A San Diego man was found guilty Monday of 27 felony counts for creating a so-called revenge porn website, where he posted more than 10,000 sexually explicit photos of women online to extort them for hundreds of dollars each.
It took a court clerk 20 minutes to read the list of convictions against 28-year-old Kevin Bollaert, guilty of 21 identity theft and 6 extortion counts. A mistrial was declared on one conspiracy count and one identity theft count.
The case — the first of its kind, filed by the California attorney general — centered on a now defunct website called YouGotPosted.com, created by Bollaert so ex-husbands and ex-boyfriends could submit embarrassing photos of victims for revenge. The photos also linked to victims’ social media accounts.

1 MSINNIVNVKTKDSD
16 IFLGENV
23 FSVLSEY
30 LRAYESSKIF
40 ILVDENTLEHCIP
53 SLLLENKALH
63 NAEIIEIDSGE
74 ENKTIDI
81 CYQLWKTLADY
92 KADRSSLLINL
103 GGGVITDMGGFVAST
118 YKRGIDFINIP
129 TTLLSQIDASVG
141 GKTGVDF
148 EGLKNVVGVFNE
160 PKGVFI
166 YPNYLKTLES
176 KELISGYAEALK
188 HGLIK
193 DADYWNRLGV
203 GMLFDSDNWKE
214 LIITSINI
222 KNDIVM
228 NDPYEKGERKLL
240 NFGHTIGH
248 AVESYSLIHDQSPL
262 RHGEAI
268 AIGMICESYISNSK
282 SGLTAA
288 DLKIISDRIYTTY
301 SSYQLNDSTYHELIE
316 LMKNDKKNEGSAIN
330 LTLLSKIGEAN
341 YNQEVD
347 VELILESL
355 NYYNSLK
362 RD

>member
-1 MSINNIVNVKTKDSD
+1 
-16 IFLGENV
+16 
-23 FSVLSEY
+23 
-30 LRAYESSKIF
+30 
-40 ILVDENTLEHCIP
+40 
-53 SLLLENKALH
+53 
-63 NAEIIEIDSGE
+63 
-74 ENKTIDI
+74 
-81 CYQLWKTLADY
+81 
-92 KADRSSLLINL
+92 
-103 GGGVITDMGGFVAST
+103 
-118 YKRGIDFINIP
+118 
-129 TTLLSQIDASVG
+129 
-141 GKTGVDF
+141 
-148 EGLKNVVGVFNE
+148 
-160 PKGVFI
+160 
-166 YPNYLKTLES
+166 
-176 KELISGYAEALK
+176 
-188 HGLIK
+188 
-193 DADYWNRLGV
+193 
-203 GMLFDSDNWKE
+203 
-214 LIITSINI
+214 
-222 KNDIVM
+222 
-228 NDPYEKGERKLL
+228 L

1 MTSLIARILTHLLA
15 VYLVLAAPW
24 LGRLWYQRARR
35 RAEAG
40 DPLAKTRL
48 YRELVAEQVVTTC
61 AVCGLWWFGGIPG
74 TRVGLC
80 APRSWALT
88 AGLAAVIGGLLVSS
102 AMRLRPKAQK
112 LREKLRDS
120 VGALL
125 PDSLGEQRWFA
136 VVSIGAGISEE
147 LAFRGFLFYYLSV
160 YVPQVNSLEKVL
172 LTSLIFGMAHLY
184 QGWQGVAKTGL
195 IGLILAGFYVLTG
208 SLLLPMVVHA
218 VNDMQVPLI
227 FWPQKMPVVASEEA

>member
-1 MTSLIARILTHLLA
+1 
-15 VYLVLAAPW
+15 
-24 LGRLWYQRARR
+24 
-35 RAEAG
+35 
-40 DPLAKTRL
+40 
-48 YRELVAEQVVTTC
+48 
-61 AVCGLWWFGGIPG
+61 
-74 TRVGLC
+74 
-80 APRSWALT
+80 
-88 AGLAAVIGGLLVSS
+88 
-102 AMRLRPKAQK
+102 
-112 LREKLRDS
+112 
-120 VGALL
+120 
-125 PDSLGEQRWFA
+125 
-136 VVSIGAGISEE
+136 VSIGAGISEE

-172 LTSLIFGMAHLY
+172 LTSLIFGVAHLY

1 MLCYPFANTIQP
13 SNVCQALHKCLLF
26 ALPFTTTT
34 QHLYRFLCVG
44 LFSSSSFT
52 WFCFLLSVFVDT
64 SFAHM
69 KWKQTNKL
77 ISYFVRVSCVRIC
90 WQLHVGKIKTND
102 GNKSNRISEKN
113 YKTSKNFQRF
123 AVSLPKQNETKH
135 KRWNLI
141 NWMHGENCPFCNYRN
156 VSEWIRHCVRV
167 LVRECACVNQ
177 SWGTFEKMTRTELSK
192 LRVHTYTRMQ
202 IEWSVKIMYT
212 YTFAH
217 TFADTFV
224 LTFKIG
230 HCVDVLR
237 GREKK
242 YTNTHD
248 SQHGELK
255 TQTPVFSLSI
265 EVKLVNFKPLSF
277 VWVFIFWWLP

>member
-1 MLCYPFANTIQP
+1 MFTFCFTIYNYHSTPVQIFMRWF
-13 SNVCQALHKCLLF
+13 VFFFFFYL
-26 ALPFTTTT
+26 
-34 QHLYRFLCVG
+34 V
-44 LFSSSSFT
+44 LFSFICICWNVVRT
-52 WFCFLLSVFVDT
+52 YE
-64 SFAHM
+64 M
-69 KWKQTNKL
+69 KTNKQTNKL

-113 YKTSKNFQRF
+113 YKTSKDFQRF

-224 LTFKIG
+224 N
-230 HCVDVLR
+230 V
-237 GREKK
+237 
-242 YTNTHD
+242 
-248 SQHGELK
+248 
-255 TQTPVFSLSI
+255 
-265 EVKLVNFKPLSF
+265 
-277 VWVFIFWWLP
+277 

Prosecutors say those who wanted to get the pictures taken down were redirected to another one of Bollaert's sites, ChangeMyReputation.com. There, the victims were charged $300 to $350 to have their photos removed.I blogged about Bollaert's arrest back in December, 2013.
As the article also notes, California recently passed a law that criminalizes the sharing of sexually explicit photographs taken in the context of a private relationship. The first conviction under that new law was secured in early December.
California's recently-passed revenge porn law is a misdemeanor. But as Bollaert's conviction shows, those who base their businesses on revenge porn may face far more severe penalties from laws that are already on the books. Prosecutions of this nature may not be limited to defendants in California, since most states should have extortion and identity theft prohibitions that may apply to revenge porn websites.